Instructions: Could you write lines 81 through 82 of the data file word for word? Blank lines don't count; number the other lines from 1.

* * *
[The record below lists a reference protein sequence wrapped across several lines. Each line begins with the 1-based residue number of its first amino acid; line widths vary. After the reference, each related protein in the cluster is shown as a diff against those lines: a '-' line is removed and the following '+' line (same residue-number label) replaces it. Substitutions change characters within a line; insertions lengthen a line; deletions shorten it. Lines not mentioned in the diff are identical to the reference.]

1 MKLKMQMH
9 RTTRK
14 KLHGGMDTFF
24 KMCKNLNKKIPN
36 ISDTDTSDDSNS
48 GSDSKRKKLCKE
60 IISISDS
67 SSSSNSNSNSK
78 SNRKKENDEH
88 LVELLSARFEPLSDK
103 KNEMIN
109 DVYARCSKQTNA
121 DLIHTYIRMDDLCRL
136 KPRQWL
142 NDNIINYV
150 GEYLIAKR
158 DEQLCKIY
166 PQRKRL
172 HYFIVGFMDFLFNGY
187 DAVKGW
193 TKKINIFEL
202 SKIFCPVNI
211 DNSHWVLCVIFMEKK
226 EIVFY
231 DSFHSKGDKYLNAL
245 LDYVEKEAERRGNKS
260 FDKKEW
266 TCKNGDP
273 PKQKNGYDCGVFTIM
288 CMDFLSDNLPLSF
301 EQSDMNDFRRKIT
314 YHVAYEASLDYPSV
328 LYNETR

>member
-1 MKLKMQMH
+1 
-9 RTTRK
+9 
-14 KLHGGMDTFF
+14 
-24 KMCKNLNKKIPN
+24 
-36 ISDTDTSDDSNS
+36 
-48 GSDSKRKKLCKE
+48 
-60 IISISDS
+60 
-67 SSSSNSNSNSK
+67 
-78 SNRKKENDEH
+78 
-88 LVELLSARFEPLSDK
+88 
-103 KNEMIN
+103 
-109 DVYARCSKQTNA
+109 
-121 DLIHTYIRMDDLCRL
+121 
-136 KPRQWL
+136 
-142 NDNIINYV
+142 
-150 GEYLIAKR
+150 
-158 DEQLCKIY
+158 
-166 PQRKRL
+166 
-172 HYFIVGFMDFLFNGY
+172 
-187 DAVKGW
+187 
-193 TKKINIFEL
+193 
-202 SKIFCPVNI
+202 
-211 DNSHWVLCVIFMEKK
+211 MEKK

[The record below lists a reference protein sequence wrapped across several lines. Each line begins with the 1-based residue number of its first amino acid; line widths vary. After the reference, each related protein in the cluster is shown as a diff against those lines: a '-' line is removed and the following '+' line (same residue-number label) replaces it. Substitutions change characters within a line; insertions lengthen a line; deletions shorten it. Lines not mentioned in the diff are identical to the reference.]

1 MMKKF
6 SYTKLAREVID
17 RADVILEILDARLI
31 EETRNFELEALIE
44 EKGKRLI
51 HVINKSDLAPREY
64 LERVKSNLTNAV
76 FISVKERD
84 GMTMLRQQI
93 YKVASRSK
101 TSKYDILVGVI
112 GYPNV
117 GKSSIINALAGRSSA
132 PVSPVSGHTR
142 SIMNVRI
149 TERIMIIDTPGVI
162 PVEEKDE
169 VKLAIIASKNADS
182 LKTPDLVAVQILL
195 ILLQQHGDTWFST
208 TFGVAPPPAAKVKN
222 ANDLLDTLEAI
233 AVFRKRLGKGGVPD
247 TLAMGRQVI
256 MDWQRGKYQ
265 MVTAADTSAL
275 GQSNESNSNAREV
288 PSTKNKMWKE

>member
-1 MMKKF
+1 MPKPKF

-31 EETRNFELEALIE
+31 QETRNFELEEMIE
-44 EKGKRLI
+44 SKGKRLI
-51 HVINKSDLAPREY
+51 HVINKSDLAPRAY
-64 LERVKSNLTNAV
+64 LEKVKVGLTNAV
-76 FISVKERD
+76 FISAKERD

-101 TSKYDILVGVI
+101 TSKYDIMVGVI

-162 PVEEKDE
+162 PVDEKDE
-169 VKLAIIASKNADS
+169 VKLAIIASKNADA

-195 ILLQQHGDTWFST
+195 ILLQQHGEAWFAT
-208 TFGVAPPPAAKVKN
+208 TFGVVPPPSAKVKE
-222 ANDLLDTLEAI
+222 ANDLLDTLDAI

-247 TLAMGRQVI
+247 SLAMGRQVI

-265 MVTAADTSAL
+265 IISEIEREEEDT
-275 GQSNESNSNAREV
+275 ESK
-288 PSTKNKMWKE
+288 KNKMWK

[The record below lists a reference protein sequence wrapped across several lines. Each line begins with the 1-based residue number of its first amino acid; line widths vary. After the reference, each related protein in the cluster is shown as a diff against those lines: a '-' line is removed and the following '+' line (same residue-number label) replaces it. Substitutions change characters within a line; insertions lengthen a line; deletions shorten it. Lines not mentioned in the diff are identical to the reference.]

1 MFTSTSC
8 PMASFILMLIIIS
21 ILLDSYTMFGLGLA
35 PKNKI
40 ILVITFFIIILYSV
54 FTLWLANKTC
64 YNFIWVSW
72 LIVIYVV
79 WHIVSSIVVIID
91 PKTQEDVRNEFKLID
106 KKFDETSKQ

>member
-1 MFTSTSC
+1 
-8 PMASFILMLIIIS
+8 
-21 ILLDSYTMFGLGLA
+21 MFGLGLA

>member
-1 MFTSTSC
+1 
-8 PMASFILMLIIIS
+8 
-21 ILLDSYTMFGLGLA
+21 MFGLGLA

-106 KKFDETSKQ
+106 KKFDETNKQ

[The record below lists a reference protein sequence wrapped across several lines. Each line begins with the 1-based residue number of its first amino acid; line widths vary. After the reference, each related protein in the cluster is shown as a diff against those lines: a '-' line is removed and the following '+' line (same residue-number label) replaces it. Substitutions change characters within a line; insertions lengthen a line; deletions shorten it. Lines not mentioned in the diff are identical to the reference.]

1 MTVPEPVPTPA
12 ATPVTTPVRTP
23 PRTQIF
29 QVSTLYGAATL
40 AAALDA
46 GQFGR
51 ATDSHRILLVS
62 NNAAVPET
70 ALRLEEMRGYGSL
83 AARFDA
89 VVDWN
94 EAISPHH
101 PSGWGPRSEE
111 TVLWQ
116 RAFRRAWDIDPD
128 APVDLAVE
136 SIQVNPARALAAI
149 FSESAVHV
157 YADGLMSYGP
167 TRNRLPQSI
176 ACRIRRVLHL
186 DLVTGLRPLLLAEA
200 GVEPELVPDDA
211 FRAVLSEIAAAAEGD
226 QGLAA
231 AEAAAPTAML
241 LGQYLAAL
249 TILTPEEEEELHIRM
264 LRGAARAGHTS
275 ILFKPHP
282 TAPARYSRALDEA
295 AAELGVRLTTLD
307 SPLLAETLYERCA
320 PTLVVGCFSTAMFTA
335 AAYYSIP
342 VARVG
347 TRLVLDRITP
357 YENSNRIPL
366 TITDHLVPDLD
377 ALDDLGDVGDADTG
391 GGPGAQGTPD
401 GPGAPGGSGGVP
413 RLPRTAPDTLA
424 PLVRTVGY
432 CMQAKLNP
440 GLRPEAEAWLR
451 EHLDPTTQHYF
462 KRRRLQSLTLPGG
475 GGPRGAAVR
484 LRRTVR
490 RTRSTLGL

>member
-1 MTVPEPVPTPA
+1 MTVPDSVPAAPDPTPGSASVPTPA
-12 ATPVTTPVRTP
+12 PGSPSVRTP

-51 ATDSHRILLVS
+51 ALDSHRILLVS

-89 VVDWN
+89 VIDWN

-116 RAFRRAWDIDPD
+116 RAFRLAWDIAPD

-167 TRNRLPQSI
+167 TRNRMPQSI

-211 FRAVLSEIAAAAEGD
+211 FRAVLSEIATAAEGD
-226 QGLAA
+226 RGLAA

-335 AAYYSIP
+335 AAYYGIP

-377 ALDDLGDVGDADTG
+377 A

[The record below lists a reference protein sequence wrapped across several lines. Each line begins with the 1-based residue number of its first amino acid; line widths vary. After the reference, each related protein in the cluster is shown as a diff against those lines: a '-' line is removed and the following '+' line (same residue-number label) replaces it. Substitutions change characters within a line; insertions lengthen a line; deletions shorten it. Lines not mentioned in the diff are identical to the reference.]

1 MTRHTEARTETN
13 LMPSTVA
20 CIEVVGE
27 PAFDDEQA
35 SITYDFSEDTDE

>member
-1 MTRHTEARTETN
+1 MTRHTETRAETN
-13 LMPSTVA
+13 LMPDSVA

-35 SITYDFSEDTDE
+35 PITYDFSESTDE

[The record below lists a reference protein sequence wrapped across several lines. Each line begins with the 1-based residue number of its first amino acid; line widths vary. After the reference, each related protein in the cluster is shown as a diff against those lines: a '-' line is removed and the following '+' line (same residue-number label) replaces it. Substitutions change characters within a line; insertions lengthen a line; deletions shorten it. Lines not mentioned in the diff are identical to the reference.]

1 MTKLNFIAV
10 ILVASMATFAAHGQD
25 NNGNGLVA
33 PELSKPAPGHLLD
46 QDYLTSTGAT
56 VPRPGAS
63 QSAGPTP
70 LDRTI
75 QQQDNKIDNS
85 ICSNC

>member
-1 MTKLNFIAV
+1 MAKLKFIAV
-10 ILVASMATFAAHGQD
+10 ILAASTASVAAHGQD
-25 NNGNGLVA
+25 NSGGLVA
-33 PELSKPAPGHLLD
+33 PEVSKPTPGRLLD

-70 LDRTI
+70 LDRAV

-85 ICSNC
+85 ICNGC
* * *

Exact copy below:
+211 MEKK

[The record below lists a reference protein sequence wrapped across several lines. Each line begins with the 1-based residue number of its first amino acid; line widths vary. After the reference, each related protein in the cluster is shown as a diff against those lines: a '-' line is removed and the following '+' line (same residue-number label) replaces it. Substitutions change characters within a line; insertions lengthen a line; deletions shorten it. Lines not mentioned in the diff are identical to the reference.]